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Old March 12, 2019, 05:45 AM   #32
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Let me get down to nut's n bolts to what I'm trying to get at. I'm not a long or extended range shooter as of yet--so obviously I don't have an informed opinion one way or the other based on actual experience--which is why I'm asking here.

When I look at all the utube stuff on extreme range shooting--like the king of 2 mile etc.--it appears to me that most of the exceptional shooters use bipods for their front support. I'm assuming at those kinds of ranges these shooters have done everything they can to reduce induced flaws to accuracy and precision in their systems.
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Old March 12, 2019, 08:59 AM   #33
ninosdemente
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Hopefully not intruding, if so please disregard the post.

Is there a bag that is good for bench? I currently use this one: https://www.brownells.com/shooting-a...nt=100-027-025

I filled it with cat litter and I noticed when using the bag, the rifle sinks on the bag, enough to where I have to "adjust" the bag. I can only think the litter does get crush enough that causes the rifle to sink. Perhaps, I just got a cheap bag/correct bag and/or need to fill it with something better (more solid).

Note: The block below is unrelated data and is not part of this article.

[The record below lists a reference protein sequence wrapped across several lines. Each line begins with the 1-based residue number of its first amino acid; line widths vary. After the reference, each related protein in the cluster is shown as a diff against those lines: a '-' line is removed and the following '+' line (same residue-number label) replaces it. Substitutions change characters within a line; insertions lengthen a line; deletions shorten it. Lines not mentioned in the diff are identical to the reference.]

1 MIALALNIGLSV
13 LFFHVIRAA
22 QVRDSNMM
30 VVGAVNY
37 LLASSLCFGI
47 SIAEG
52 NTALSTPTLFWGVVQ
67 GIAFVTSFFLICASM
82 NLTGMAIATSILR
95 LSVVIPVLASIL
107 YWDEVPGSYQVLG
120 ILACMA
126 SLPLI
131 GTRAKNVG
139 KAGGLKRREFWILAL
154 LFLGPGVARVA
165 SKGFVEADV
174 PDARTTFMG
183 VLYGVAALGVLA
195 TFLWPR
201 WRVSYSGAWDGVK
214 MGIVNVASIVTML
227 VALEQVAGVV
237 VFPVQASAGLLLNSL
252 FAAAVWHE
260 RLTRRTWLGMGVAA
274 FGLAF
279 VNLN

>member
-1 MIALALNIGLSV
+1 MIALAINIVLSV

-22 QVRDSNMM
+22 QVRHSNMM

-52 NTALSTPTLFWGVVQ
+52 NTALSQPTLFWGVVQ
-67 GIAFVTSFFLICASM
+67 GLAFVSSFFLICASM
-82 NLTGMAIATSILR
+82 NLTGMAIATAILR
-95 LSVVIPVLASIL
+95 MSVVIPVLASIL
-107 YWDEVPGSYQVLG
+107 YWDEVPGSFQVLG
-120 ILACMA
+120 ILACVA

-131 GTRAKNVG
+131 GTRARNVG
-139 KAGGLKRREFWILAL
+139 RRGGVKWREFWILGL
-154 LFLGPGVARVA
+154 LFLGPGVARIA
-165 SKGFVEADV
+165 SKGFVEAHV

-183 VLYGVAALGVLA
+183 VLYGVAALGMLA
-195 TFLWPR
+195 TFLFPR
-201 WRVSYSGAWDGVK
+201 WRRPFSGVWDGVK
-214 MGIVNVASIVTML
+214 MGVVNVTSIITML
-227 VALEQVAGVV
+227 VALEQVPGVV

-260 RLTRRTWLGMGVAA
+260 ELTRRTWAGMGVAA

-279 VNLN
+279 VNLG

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Old March 12, 2019, 09:09 AM   #34
stagpanther
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I actually use almost exclusive bags off the bench--but unless they are filled rock-solid I find the contents is always shifting and settling--especially with the big bangers.
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Old March 12, 2019, 09:28 AM   #35
zukiphile
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Quote:
Originally Posted by ninosdemente
I filled it with cat litter and I noticed when using the bag, the rifle sinks on the bag, enough to where I have to "adjust" the bag.
Quote:
Originally Posted by stagpanther
I actually use almost exclusive bags off the bench--but unless they are filled rock-solid I find the contents is always shifting and settling--especially with the big bangers.
Yes, but that's sort of the point, isn't it? That settling allows precise adjustment and gives the bag a dead quality with no bounce to it.
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Old March 12, 2019, 10:59 AM   #36
stagpanther
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Yes, but that's sort of the point, isn't it? That settling allows precise adjustment and gives the bag a dead quality with no bounce to it.
True--but it also means (at least in my case) adding an external pressure point when squeezing bag/material which in turn takes time and precision to repeat.
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Old March 12, 2019, 11:26 AM   #37
zukiphile
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Quote:
True--but it also means (at least in my case) adding an external pressure point when squeezing bag/material which in turn takes time and precision to repeat.